Show caller: Don’t honor King by celebrating with ‘gangsters’

September 17, 2011 § Leave a comment


A SNIPPET OF yet another exchange caught on Saturday’s Salim Muwwakil show on WVON. The caller, James, is urging listeners to boycott the upcoming Martin Luther King, Jr. statue dedication in Washington, D.C.

JAMES: You ain’t honorin’ Dr. King going and celebratin’ with them gangsters. I would request that people not go. You’re not honoring Dr. King. Spread the word. Let Obama know: You’re not gonna go and bomb Africa, put a man on the run for his life, bombing his family, and then gonna sit up there and talk about Dr. King.

MUWWAKIL: And not only bomb his family, James, but exterminate the black Africans who are in that country, overtly.

JAMES: Well that’s what I mean. And I believe it because they been doing this their whole life. So how do we look going up there? You ain’t honoring no Dr. King. Think about it. I don’t care if you done bought a ticket. Let that little money go. If Dr. King was living, he knew Obama did that, you think he’d want you up there honoring him? Think about it. It’s time to tell these people, “Man, I’m tired. I done had enough.” Don’t go up there for that crap. … I’ve said it before and it bears me out: Obama is a cruel joke. … Black people keep falling for this bull. I just don’t understand why they keep falling for it.

Now, if you’ll recall, the whole King wingding had been set for August 28, but was postponed by an unexpected occurrence by the name of Irene.

My own mother grew up during the 50s and 60s in Selma, which was the beginning site of three of King’s famous marches. (By that time, she was in college in New Orleans, so she didn’t participate in them; however, her younger sister and parents did.)

Her background and her reverence for King led her to undertake a long train journey from Chicago to D.C. for this ill-fated celebration. For weeks, she talked about the memorial excitedly to any one who’d listen. I had a bad feeling about the whole thing, but I never bothered to tell her, knowing she wouldn’t listen anyway.

She was to depart from Chicago on Thursday, the 25th. The first thing that happened that day was her sister down in Selma, who had planned to catch a flight from Montgomery to D.C. to rendezvous with Mom, was delayed by a flat tire and missed her flight. She called Mom and said she’d try to catch another flight, but maybe it “just wasn’t meant to be.”

With only hours to go before her own departure on an Amtrak fro Chicago, Mom thought about everything: her sister’s flat, the approach of hurricane Irene, and the 5.9 earthquake that had struck the D.C. area just a few days earlier. When we talked, she said to me, “I’m trying to figure out if maybe if all these things are signs not to go.”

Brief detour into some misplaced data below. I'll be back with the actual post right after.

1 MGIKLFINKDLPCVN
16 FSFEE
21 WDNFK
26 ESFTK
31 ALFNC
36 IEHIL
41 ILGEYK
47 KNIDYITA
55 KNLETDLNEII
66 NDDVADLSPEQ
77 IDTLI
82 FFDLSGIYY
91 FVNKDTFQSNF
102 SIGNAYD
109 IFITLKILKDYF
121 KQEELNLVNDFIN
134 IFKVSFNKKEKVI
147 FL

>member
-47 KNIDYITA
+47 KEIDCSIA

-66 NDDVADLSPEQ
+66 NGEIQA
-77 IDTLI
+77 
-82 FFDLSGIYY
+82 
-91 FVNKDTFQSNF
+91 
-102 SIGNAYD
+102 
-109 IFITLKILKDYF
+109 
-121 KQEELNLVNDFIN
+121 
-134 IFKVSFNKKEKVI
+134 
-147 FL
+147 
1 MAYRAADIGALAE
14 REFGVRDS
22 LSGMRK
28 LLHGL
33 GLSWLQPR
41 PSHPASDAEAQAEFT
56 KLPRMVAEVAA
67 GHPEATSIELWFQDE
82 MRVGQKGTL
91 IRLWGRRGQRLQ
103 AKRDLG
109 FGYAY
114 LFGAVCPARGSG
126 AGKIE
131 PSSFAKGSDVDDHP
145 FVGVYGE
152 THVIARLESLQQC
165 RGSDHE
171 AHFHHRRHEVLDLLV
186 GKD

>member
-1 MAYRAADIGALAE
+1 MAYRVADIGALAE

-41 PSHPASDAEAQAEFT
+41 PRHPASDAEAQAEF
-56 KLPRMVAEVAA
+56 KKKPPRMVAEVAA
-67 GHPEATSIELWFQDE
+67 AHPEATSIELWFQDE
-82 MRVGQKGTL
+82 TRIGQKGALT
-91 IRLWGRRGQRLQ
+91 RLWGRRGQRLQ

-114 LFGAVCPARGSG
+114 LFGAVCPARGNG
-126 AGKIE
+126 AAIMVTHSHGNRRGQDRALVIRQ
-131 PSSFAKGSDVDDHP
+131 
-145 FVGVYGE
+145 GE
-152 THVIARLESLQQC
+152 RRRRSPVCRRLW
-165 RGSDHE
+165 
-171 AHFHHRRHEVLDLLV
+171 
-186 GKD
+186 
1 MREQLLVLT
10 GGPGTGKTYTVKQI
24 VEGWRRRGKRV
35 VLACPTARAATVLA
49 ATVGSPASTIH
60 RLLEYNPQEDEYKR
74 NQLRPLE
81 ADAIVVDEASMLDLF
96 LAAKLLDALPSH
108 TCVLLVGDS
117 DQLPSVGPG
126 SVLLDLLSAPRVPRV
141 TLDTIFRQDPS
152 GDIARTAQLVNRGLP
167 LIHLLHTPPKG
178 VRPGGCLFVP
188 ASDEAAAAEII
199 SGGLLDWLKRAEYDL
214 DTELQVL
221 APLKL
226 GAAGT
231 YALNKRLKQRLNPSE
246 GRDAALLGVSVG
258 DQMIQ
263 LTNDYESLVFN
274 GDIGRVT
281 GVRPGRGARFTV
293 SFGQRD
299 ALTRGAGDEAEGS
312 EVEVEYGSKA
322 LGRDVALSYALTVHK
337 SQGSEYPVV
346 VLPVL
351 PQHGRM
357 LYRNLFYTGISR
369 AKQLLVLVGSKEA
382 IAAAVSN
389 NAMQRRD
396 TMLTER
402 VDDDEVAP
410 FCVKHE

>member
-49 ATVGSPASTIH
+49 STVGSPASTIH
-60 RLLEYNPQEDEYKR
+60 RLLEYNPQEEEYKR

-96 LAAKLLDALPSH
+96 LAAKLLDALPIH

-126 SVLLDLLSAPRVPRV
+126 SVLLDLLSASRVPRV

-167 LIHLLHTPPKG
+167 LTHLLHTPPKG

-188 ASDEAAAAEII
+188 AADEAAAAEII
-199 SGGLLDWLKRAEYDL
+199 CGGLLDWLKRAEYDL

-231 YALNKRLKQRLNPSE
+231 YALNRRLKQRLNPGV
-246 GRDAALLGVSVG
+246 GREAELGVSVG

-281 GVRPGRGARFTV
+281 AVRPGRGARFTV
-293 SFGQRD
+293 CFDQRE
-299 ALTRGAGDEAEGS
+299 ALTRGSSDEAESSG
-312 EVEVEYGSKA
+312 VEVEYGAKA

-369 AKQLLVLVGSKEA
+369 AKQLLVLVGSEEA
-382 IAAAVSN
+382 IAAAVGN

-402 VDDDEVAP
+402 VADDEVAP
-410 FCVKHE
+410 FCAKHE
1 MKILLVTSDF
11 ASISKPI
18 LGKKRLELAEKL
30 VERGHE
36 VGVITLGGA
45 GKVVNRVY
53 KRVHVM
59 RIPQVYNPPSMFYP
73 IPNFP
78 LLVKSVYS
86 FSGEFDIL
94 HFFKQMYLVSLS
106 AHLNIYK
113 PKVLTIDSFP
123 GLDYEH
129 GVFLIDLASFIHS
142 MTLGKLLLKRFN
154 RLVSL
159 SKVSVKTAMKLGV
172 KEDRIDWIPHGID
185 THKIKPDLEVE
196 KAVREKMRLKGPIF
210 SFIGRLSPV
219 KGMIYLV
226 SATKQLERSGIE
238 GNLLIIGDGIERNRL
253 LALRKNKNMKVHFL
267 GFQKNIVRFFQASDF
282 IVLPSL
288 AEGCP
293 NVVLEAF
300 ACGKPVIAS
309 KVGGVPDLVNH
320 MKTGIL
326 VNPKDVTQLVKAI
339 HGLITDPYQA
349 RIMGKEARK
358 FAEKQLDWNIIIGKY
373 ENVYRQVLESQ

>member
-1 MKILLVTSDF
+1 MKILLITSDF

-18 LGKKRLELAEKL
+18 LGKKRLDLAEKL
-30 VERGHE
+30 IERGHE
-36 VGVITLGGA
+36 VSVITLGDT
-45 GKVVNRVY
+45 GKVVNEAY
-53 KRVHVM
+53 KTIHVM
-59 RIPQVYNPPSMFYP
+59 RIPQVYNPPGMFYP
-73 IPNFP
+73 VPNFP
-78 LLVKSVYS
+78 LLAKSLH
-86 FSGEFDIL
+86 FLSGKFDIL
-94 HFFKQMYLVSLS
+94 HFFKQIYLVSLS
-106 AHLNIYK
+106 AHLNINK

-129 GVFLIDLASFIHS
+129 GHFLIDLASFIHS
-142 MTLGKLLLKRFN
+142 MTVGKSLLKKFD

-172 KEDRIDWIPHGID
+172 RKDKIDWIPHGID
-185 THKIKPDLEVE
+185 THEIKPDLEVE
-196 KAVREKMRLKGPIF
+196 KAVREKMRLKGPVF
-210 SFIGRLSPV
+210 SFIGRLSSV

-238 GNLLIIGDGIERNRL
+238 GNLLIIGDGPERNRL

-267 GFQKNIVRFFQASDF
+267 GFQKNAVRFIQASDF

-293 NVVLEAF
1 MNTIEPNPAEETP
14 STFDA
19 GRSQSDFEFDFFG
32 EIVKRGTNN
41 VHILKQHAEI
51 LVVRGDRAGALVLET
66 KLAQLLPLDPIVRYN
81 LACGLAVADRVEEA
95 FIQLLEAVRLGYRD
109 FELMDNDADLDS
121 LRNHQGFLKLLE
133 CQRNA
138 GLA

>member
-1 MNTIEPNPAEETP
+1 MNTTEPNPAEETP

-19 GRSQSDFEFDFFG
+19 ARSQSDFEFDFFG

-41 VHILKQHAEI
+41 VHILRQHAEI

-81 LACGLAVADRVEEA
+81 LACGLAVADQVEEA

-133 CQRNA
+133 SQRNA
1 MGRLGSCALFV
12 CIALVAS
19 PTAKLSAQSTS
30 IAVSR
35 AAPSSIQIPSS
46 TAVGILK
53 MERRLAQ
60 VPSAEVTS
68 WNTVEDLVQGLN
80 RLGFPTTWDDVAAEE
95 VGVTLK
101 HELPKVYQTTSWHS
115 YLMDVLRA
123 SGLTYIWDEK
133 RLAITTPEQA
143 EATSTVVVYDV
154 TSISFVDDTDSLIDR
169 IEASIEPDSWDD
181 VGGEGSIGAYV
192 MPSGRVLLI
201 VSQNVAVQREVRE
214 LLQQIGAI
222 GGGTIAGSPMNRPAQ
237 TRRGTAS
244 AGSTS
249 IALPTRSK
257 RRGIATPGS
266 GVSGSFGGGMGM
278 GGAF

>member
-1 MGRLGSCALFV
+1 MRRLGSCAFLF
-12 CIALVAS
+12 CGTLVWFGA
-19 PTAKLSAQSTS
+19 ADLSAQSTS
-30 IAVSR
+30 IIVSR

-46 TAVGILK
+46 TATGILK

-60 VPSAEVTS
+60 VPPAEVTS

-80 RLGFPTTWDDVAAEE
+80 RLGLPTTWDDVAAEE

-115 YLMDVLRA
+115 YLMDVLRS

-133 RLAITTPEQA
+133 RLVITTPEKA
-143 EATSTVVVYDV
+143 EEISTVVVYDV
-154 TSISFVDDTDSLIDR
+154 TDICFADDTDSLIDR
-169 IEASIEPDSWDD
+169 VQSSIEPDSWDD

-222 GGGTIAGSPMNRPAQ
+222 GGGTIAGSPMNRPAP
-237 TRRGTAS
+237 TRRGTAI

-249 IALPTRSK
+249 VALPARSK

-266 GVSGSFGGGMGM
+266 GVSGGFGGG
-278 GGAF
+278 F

In the end, she decided God wanted her to soldier on regardless. I drove her to Union Station in Chicago to put her on the train.

No sooner had I fought my way home through the rush-hour traffic, than she was calling me from somewhere around South Bend, Indiana. She’d just heard from my aunt that Irene had scuttled the party. 

The train made a stop in South Bend, but Mom wasn’t ready to disembark. (Had she been able to get off, I could’ve made the hour-and-a-half drive from Chicago to pick her up.)She had to continue the 18-hour ride to Washington. She arrived there at 2 p.m. Friday. A couple of hours later, she was on a train back to Chicago.

Now, I have had my share of premonitions. But in this case I also had perfectly prosaic, rational reasons for feeling bad about her going to this thing. First of all:

1) King himself probably would have wanted nothing to do with the fawning adulation of thousands, and a huge statue of himself. The man was about self-sacrifice in the interest of creating a better world, not self-aggrandizement.

2) Some large religious organizations venerate statues of saints, seemingly contra the Second Commandment. However, King was a Baptist, and Baptists are about as Protestant as Protestants get. Simple, unadorned worship “in spirit and in truth” is the idea. A Baptist minister, one would think, would be the last person to have a statute of himself erected and commemorated, on even the outside chance that the whole proceeding might invoke an idolatrous spirit.

Indeed, depending on how one interprets the word, there is little in American popular or political culture that does not contain some measure of idolatry. We idolize money, idolize the rich and famous, idolize the powerful. If King was as true to his creed as I believe he mostly was, he would have had nothing to do with this celebration — entirely apart from the fact that he’s being feted by a bunch of warmongers.

Muwwakil airs on WVON-1690 AM every Saturday from 6-10 p.m. Central, and Wednesday and Thursday nights starting at either 6 or 7 p.m. (I can’t recall right now, and the Web site is not up to date). Currently, no Web archive is available, so if you want to catch him, you gotta catch him live.

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